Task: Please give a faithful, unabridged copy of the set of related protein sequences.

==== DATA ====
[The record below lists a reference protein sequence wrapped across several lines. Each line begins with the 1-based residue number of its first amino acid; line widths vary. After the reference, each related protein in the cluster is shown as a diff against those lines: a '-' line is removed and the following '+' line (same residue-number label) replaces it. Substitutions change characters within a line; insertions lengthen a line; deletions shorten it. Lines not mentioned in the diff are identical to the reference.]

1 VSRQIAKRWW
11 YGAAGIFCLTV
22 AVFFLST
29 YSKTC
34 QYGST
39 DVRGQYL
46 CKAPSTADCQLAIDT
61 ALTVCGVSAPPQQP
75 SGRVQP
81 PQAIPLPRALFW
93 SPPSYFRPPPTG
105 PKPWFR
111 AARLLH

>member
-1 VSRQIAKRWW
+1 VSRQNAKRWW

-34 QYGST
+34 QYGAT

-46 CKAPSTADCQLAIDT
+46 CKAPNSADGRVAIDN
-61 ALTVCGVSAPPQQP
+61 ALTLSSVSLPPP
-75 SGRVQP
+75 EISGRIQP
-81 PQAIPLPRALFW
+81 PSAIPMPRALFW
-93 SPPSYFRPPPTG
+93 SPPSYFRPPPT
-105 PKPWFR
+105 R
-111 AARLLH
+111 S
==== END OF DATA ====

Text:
[The record below lists a reference protein sequence wrapped across several lines. Each line begins with the 1-based residue number of its first amino acid; line widths vary. After the reference, each related protein in the cluster is shown as a diff against those lines: a '-' line is removed and the following '+' line (same residue-number label) replaces it. Substitutions change characters within a line; insertions lengthen a line; deletions shorten it. Lines not mentioned in the diff are identical to the reference.]

1 VSRQIAKRWW
11 YGAAGIFCLTV
22 AVFFLST
29 YSKTC
34 QYGST
39 DVRGQYL
46 CKAPSTADCQLAIDT
61 ALTVCGVSAPPQQP
75 SGRVQP
81 PQAIPLPRALFW
93 SPPSYFRPPPTG
105 PKPWFR
111 AARLLH

>member
-1 VSRQIAKRWW
+1 VSRQNAKRWW

-34 QYGST
+34 QYGAT

-46 CKAPSTADCQLAIDT
+46 CKAPNSADGRVAIDN
-61 ALTVCGVSAPPQQP
+61 ALTLSSVSLPPP
-75 SGRVQP
+75 EISGRIQP
-81 PQAIPLPRALFW
+81 PSAIPMPRALFW
-93 SPPSYFRPPPTG
+93 SPPSYFRPPPT
-105 PKPWFR
+105 R
-111 AARLLH
+111 S